Introduction to legal English

1 Introduction to legal English


The English language contains elements from many different European languages and has also borrowed words from a wide variety of other languages. It is impossible to grasp how these influences affect the language without knowing a little about the history of the British Isles.

Prior to the Roman invasion in 55 BC, the inhabitants of Britain spoke a Celtic dialect. Latin made little impression until St. Augustine arrived in 597 AD to spread Christianity. Latin words are regularly used in English, particularly in professional language. In the legal profession, Latin phrases like inter alia (among others) and per se (in itself) remain in current use.

Subsequently, the Angles, Saxons and Jutes invaded the British Isles from mainland northern Europe. The language they brought with them forms the basis of what is known as Old English. This gives us the 100 most commonly used words in the English language (words like God, man, woman, child, love, live, go, at, to).

The Vikings began to raid the north-east of England from Scandinavia from the eighth century onwards. At a later date, a significant number of Vikings settled in this area, bringing with them their own linguistic contribution (which can be seen for example in the numerous place names in the north-east of England (and Scotland) ending in –by or –thorpe, –wick, –ham and in words such as egg, husband, law, take, knife).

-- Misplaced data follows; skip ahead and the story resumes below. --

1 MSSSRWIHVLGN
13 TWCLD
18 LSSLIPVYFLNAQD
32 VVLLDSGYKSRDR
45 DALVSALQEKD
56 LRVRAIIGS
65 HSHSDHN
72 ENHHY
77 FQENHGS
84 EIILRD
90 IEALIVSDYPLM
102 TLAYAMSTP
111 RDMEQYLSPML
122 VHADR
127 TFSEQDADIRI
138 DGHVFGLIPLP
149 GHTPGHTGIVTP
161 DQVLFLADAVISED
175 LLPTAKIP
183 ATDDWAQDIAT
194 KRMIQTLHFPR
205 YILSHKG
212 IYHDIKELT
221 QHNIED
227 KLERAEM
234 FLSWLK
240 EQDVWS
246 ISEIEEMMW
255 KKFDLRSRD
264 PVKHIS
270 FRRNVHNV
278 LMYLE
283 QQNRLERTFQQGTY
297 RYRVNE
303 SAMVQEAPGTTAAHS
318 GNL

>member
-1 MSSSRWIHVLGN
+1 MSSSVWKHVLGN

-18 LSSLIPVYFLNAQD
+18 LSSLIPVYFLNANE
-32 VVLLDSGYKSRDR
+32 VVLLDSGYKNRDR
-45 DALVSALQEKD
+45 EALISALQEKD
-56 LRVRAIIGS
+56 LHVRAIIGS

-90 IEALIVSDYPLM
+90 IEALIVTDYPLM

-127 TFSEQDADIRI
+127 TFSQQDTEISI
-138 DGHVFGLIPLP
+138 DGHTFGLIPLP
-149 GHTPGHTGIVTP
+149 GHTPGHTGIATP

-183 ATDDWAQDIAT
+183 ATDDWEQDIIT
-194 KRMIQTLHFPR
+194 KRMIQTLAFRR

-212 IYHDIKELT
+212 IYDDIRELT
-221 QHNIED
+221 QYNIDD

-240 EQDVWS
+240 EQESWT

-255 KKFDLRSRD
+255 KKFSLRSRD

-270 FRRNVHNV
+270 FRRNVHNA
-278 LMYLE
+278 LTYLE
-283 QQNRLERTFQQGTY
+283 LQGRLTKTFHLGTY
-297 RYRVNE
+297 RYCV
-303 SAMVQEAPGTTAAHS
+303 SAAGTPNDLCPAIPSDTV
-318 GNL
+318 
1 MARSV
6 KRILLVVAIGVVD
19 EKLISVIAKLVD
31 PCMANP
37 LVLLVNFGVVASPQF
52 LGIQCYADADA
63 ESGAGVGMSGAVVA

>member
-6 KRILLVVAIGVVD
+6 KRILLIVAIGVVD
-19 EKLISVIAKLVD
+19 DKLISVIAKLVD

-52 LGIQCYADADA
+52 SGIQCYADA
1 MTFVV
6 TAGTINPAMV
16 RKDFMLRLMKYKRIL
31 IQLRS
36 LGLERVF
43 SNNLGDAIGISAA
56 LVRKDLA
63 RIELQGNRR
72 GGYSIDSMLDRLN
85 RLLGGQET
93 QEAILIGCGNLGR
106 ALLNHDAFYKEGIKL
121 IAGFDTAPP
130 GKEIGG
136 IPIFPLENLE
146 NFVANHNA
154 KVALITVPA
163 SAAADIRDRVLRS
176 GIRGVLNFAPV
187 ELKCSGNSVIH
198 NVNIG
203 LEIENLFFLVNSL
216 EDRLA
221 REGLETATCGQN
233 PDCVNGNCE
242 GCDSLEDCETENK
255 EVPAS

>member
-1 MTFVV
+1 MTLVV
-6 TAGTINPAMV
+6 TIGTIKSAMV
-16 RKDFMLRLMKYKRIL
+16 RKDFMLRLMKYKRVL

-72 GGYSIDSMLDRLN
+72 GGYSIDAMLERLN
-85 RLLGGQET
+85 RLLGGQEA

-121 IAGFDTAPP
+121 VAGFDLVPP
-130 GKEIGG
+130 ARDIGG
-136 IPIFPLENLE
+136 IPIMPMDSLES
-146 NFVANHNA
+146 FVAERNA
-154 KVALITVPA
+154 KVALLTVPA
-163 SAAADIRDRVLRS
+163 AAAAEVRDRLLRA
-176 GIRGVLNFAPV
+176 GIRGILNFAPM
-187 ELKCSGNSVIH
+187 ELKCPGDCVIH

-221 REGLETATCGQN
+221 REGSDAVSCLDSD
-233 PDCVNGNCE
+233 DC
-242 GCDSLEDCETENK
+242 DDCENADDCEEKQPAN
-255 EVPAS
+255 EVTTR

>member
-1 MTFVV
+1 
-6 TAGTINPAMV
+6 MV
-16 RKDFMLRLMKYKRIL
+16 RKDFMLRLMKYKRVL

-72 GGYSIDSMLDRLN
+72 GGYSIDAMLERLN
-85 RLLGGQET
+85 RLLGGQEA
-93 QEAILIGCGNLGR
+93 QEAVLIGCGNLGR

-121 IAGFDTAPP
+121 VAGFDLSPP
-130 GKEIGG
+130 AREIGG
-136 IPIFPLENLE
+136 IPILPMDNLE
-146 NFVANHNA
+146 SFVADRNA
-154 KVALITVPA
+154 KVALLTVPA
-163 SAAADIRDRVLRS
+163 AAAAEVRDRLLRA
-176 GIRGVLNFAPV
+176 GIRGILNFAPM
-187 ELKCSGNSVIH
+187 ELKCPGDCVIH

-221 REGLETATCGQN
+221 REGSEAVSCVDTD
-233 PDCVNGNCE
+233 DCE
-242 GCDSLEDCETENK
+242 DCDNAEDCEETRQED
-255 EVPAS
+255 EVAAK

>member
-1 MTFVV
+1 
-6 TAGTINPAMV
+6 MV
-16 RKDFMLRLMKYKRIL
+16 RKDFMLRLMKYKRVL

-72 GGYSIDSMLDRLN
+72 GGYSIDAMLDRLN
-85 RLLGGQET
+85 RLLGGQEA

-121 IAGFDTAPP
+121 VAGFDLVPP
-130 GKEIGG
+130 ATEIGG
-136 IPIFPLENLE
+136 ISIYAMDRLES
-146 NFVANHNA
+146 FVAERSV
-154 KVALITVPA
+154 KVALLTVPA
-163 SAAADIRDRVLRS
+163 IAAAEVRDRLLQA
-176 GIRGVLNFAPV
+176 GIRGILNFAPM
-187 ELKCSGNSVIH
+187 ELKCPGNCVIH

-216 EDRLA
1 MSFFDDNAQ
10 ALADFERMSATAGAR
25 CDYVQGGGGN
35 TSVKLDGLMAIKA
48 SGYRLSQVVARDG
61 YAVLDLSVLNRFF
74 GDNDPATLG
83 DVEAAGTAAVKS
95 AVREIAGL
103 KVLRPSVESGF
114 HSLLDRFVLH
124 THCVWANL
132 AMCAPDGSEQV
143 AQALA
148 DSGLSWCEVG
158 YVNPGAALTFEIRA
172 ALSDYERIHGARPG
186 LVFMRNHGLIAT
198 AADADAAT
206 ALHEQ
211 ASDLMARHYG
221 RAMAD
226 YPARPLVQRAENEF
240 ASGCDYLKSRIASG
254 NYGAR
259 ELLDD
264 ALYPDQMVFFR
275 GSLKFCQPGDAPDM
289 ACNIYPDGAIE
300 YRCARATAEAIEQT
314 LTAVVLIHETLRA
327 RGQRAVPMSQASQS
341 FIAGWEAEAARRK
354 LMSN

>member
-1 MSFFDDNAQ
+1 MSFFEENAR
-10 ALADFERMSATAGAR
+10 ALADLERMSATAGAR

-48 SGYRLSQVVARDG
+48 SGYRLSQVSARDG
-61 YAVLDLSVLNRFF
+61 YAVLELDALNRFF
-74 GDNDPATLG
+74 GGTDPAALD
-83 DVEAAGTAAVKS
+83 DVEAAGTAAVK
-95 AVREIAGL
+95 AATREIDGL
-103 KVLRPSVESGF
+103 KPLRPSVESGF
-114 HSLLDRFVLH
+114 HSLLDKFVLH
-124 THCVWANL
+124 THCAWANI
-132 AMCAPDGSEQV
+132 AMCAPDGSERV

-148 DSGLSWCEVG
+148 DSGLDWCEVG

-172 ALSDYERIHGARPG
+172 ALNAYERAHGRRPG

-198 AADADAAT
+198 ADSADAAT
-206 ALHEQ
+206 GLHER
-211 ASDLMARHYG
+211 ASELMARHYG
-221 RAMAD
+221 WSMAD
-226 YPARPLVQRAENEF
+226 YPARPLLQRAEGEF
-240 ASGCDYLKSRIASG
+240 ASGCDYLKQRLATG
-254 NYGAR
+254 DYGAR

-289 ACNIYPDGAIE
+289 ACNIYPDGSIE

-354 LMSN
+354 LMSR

In 1066 the Normans invaded from northern France and conquered England. Words such as court, parliament, justice, sovereign and marriage come from this period.

Later, the English helped themselves initially to further words from French, such as chauffeur, bourgeois, elite. As the British Empire expanded, further opportunities to borrow words arose – words such as taboo and pukka came into the English language from that period.

The result of this multiplicity of linguistic influences is a rich and diverse language with a complex grammar and many synonyms. For example, a coming together of two or more people could be a meeting or gathering (Old English), assignation or encounter (Old French), a rendezvous, rally or reunion (French), a caucus (Algonquin), pow-wow (Narragansett) or a tryst (Old French).


Legal English reflects the mixture of languages which has produced the English language generally. However, modern legal English owes a particular debt to French and Latin. Following the Norman invasion of England in 1066, French became the official language of England, although most ordinary people still spoke English. For a period of nearly 300 years, French was the language of legal proceedings, with the result that many words in current legal use have their roots in this period. These include property, estate, chattel, lease, executor and tenant.

During this period, Latin remained the language of formal records and statutes. However, since only the learned were fluent in Latin, it never became the language of legal pleading or debate.

Therefore, for several centuries following the Norman invasion, three languages were used in England. English remained the spoken language of the majority of the population, but almost all writing was done in French or Latin. English was not used in legal matters.

In 1356, the Statute of Pleading was enacted (in French). It stated that all legal proceedings should be in English, but recorded in Latin. Nonetheless, the use of French in legal pleadings continued into the seventeenth century in some areas of the law. In this later period, new branches, in particular of commercial law, began to develop entirely in English and remain relatively free of French-based terminology.